It’s about how no one even knows all the parts of making something as simple as a pencil.

    How to grow and chop the trees.

    How to age, and mill, and prepare the wood.

    How to make the varnish to treat the wood.

    How to make the glue to hold the halves together.

    How to prepare the paint for the outside.

    (And all that’s before we get anywhere near the part that writes.)

    How to mine the graphite.

    Where to find ammonium hydroxide.

    How to make sulfurated tallow by mixing animal fat and sulphuric acid.

    Where to go for candelilla wax and paraffin wax.

    And that’s just a simple, standard old pencil.

    Probably the most basic thing that any of us have in our lives.

    And, even then, all that’s without the necessary tools and transport.

    Engines, oil, electrics, plastics, rubber, machinery.

    And even that’s without including the people who provide the labour: their food, their drink, their clothes, their medicine, their houses.

    And, if we know nothing about how a pencil is made, imagine how much we don’t know about all the other everyday things in our lives.

    Even as you read this: the lightbulb above your head, the walls and windows around you, the cars going by, the watch on your wrist, the carpet under your feet, the razor you shaved with, the makeup you’re wearing, the soap and shampoo you used in the shower, the shower itself, the banknotes and change in your pocket or purse, the glasses you’re looking through, the coffee you’re drinking.

    You can see we know virtually nothing about how anything in our lives is made.

    Sure, we may know the general principle, but that’s all.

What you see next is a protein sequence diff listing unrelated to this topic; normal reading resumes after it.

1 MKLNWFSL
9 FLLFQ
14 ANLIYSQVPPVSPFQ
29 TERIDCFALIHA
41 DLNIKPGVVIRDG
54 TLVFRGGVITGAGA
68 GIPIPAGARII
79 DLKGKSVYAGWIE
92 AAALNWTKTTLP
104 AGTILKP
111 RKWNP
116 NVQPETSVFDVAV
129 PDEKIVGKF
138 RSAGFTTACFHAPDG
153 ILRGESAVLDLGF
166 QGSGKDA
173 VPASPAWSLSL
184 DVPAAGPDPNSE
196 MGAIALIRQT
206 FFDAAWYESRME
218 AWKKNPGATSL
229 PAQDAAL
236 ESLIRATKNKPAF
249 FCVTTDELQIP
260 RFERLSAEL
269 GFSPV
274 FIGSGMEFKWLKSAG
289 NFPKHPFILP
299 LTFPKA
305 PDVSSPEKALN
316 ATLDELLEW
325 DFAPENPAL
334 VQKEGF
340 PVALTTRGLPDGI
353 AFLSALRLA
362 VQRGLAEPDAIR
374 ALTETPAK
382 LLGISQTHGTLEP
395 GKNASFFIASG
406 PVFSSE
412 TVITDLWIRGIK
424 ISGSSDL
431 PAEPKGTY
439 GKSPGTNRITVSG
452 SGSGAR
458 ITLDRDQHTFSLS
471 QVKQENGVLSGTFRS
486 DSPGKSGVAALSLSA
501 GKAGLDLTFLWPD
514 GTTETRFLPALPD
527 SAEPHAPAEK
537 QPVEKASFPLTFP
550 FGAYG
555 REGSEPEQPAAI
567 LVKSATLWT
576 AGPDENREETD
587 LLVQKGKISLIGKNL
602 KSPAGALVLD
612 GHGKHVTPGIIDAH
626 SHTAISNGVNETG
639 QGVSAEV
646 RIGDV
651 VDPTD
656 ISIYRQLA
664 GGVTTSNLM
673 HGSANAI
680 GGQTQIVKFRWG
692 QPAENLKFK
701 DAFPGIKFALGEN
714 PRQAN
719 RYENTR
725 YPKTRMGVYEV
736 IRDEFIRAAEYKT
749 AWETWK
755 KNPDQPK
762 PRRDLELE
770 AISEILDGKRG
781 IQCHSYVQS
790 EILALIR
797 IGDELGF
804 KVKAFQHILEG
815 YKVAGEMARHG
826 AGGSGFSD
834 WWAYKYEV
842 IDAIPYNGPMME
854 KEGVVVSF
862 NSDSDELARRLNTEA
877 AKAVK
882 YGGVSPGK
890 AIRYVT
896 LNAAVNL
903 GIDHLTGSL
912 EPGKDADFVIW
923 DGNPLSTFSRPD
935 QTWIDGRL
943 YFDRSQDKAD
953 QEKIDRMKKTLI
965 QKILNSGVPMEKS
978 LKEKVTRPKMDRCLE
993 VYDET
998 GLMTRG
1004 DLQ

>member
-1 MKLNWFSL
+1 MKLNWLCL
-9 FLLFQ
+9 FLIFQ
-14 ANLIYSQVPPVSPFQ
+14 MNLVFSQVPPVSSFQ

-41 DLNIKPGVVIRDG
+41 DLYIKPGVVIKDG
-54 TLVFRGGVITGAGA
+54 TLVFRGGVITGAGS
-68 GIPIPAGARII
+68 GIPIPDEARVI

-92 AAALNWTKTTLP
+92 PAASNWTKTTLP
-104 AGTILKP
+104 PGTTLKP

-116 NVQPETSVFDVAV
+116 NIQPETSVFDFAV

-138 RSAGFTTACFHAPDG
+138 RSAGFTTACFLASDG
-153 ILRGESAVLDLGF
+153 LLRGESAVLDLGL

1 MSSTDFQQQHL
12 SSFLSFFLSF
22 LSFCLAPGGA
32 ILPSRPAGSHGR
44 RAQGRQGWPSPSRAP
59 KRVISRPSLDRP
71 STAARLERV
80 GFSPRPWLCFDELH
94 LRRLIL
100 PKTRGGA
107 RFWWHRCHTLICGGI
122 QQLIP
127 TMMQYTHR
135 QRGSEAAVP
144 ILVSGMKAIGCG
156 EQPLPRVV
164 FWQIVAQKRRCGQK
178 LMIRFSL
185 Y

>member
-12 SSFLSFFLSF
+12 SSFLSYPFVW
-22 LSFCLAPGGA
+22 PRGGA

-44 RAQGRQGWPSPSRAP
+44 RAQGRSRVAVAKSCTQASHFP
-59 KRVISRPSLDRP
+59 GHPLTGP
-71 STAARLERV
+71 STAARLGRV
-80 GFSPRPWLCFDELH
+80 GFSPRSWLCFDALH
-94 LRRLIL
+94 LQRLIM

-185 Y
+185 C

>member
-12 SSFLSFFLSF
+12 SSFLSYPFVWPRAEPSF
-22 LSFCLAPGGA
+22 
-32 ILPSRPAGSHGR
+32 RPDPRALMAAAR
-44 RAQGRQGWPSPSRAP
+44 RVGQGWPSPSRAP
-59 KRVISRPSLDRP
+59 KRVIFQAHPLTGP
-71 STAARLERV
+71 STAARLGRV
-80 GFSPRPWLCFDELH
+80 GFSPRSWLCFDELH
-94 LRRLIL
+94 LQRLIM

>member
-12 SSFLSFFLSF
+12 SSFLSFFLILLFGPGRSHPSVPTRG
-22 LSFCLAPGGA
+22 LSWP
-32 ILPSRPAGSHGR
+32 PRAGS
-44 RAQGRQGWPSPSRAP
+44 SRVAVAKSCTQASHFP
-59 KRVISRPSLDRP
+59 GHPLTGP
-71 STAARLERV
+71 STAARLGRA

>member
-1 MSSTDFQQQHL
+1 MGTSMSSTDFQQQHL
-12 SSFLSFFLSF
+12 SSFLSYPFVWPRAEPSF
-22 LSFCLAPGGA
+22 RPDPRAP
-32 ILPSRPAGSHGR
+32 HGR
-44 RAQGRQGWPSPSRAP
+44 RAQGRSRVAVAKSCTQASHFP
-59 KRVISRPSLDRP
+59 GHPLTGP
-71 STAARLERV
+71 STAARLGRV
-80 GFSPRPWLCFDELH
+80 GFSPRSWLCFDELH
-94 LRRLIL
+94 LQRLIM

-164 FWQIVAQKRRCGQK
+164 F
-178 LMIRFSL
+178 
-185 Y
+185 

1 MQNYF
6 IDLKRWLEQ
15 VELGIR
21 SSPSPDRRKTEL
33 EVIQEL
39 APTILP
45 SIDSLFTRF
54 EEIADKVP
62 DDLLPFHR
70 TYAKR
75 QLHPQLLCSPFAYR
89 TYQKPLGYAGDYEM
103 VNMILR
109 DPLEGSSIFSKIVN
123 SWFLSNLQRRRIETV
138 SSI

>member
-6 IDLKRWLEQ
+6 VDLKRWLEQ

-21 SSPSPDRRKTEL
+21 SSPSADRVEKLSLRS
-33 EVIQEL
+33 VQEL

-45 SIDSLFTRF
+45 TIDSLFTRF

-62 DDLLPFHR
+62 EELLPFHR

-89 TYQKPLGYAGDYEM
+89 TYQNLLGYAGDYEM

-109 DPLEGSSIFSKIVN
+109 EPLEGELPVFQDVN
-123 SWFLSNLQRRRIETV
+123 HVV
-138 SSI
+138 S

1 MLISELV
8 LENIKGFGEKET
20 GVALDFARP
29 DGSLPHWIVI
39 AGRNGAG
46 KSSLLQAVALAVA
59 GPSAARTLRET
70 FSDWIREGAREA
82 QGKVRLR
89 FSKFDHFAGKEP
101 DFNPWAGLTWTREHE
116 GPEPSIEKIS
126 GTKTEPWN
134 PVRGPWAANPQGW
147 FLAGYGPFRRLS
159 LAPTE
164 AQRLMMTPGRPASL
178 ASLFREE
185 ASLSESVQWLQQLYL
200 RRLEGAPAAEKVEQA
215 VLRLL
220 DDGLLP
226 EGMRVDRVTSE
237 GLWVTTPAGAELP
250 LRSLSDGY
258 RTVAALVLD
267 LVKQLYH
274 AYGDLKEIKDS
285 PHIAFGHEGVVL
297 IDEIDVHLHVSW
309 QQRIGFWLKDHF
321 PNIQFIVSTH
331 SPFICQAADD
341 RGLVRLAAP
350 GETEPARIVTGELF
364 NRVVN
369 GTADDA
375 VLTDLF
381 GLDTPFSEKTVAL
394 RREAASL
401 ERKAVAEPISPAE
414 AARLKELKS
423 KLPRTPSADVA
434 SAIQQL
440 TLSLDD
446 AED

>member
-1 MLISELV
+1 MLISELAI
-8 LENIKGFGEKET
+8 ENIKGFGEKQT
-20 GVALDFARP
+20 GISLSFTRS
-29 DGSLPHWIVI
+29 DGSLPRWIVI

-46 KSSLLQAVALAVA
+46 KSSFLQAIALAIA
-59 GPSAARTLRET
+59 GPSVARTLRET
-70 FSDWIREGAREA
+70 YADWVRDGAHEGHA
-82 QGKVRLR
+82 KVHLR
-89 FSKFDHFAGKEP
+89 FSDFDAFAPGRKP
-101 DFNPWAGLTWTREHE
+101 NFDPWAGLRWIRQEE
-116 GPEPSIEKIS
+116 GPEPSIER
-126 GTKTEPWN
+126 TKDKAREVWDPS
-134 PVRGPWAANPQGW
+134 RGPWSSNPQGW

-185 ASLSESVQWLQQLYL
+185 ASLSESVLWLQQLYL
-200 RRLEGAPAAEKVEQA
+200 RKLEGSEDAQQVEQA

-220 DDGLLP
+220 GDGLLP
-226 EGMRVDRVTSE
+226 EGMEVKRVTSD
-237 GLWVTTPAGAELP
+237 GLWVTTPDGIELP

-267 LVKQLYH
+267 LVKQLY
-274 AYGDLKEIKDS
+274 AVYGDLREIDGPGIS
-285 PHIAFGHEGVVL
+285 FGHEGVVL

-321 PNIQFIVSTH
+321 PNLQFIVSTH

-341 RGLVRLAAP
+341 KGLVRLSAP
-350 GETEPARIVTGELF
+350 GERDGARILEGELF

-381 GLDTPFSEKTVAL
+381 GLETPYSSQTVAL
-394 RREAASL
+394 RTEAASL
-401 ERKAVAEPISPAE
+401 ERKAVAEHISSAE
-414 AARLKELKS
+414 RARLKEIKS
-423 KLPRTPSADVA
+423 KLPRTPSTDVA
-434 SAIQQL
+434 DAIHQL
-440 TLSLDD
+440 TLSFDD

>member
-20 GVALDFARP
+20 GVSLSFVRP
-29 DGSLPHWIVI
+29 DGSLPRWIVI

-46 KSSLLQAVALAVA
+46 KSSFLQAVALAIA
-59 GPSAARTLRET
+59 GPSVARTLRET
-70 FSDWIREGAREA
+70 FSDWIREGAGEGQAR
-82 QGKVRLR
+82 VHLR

Just like a pencil.

    We know the sharp end makes a mark on paper, and that’s it.

    We don’t have a clue how the pencil, or the paper, are actually made.

    And that is Matt Ridley’s and Leonard Read’s point.

    We aren’t in a world where anyone can own an idea.

    We’re in an ocean of ideas.

    No idea that anyone can have can be anything but a combination of other people’s ideas.

    All we can do is help ideas have sex and see what they produce.

    Once we accept that, everything can move faster.

    Once we accept that, everyone is free to have more ideas.

    Without the desperate constipation of getting stuck in striving for the illusion of originality.

    We’ve long since passed the point where anyone can do anything from scratch.

    Every idea builds on something else.

    Every idea adds to something else.

    To create a new idea, two existing ideas have to have sex.

    Which then creates an idea in its own right.

    Which can then have sex with other ideas.

    We cannot create ideas on our own, from nothing.

    Anymore than we can create a human being on our own, from nothing

    • Linds says:

      Great post Will,
      you’re right, “The Tyranny of The Idea” probably warrants a page all of it’s own. I’ll give it some thought. I’d forgotten all about Dave Trot, he was a great hero when Lawrence and I were just starting out. We even went to worship him a couple of times at GGT in the early eighties. Gave Tom Russell “The Man With No Name” a spin. Pretty good, but maybe just a little too much Finger-In-The-Ear folk with a capital F for my taste, but will give it another go. Just downloading Lee Harvey Osmond at Jim’s recommendation as I write. Take care. It’s a jungle out there.


  5. says:

    The boy here still knows how to design a great tee.

    Forgot to mention another great discovery “Lee Harvey Osmond” – A Quiet Evil.
    More snarly mysterious stuff from that famous Acid-Folk country, Canada.

    Off to South Africa for 2 weeks. Will keep up to speed on the iPad.